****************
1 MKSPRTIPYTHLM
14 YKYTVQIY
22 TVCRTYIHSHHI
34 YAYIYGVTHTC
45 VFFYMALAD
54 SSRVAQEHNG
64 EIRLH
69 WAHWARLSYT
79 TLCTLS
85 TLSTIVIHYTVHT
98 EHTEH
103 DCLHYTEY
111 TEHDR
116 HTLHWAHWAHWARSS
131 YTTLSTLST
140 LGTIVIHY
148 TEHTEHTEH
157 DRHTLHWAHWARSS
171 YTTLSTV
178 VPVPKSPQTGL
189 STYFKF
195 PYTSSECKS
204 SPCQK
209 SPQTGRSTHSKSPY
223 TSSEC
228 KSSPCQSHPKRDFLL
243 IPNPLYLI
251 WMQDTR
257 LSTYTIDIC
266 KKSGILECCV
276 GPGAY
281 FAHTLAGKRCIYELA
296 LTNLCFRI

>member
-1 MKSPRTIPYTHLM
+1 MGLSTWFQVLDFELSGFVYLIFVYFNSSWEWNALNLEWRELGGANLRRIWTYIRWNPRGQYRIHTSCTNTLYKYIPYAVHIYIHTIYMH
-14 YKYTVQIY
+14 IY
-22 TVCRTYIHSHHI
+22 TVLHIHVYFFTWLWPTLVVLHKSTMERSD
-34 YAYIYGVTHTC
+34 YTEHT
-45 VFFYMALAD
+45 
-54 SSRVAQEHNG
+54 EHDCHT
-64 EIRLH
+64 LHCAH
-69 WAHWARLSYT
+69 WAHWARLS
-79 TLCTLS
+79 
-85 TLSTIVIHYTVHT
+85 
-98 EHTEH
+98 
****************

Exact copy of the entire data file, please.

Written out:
1 MKSPRTIPYTHLM
14 YKYTVQIY
22 TVCRTYIHSHHI
34 YAYIYGVTHTC
45 VFFYMALAD
54 SSRVAQEHNG
64 EIRLH
69 WAHWARLSYT
79 TLCTLS
85 TLSTIVIHYTVHT
98 EHTEH
103 DCLHYTEY
111 TEHDR
116 HTLHWAHWAHWARSS
131 YTTLSTLST
140 LGTIVIHY
148 TEHTEHTEH
157 DRHTLHWAHWARSS
171 YTTLSTV
178 VPVPKSPQTGL
189 STYFKF
195 PYTSSECKS
204 SPCQK
209 SPQTGRSTHSKSPY
223 TSSEC
228 KSSPCQSHPKRDFLL
243 IPNPLYLI
251 WMQDTR
257 LSTYTIDIC
266 KKSGILECCV
276 GPGAY
281 FAHTLAGKRCIYELA
296 LTNLCFRI

>member
-1 MKSPRTIPYTHLM
+1 MGLSTWFQVLDFELSGFVYLIFVYFNSSWEWNALNLEWRELGGANLRRIWTYIRWNPRGQYRIHTSCTNTLYKYIPYAVHIYIHTIYMH
-14 YKYTVQIY
+14 IY
-22 TVCRTYIHSHHI
+22 TVLHIHVYFFTWLWPTLVVLHKSTMERSD
-34 YAYIYGVTHTC
+34 YTEHT
-45 VFFYMALAD
+45 
-54 SSRVAQEHNG
+54 EHDCHT
-64 EIRLH
+64 LHCAH
-69 WAHWARLSYT
+69 WAHWARLS
-79 TLCTLS
+79 
-85 TLSTIVIHYTVHT
+85 
-98 EHTEH
+98 